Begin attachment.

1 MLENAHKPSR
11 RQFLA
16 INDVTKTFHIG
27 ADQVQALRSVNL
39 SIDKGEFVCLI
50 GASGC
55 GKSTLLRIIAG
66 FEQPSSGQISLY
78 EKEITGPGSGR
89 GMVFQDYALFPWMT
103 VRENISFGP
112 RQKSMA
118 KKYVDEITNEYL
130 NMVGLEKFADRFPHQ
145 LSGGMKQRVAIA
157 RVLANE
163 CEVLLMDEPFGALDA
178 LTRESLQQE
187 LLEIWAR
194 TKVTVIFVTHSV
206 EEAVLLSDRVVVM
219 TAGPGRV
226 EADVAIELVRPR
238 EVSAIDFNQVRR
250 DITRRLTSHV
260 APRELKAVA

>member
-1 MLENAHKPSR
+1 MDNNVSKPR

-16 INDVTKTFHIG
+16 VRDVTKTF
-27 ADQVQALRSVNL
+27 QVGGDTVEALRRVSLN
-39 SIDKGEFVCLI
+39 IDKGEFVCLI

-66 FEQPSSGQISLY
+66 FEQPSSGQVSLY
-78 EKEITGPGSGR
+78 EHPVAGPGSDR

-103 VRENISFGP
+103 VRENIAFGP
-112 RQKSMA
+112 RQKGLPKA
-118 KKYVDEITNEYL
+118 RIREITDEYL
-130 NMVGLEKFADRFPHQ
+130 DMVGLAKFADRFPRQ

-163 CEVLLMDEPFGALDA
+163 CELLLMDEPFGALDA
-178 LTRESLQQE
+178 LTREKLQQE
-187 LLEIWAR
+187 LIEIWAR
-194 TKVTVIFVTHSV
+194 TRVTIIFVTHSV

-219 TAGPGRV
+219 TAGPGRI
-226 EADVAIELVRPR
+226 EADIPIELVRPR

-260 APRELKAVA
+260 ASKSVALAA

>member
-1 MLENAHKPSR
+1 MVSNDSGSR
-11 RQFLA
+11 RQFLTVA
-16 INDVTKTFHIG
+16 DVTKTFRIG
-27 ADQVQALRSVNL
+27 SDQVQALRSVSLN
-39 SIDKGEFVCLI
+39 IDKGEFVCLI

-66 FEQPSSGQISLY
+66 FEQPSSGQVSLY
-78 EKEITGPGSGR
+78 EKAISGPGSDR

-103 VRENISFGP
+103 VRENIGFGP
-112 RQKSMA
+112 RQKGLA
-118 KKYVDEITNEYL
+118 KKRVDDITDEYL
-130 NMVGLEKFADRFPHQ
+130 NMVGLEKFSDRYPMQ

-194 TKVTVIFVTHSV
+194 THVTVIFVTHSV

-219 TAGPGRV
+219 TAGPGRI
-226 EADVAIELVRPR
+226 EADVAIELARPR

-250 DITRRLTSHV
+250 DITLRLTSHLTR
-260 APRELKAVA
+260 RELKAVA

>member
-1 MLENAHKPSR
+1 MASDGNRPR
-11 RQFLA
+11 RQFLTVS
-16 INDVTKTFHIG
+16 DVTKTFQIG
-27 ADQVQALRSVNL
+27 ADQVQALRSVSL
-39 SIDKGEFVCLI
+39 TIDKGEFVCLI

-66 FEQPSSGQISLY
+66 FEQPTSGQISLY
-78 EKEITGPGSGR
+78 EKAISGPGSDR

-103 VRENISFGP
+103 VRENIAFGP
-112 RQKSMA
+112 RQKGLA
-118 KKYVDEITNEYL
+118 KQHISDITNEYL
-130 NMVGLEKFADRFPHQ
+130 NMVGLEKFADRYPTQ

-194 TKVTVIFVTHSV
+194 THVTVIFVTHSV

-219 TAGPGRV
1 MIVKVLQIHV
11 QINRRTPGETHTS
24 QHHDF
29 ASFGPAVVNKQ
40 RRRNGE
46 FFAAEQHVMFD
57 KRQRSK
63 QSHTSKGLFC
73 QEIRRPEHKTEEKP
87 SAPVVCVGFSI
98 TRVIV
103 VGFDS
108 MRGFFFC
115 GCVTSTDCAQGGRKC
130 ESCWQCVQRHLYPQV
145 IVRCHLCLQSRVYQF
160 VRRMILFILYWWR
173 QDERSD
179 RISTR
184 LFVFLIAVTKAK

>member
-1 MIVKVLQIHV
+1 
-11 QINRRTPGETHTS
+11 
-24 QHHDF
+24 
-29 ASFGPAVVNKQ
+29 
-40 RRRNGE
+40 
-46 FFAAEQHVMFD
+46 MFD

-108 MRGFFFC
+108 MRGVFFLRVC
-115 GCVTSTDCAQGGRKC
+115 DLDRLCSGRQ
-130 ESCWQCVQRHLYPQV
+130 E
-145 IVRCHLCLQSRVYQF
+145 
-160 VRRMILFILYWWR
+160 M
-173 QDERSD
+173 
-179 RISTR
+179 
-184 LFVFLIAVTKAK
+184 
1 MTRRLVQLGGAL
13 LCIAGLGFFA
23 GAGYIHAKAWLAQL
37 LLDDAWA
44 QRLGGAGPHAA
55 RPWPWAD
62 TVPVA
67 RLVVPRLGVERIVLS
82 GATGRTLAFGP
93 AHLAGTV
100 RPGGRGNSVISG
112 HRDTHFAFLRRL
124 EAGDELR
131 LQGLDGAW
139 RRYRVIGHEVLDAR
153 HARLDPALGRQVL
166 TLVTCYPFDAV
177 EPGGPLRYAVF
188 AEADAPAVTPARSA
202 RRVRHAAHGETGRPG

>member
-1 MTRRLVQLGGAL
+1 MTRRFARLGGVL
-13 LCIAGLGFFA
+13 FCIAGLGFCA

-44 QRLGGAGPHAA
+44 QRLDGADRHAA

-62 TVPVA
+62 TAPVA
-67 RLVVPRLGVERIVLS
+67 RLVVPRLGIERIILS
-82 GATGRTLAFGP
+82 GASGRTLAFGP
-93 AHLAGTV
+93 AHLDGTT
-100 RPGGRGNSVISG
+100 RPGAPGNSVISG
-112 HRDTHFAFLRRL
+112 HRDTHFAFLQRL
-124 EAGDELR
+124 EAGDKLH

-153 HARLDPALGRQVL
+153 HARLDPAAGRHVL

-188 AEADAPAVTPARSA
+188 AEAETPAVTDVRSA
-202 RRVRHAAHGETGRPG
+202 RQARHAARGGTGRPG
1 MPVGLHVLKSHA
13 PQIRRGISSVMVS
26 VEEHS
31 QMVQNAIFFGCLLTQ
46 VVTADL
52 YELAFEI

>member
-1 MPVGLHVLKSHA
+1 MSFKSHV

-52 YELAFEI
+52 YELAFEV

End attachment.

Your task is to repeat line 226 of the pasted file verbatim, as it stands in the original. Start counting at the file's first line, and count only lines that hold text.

-52 YELAFEI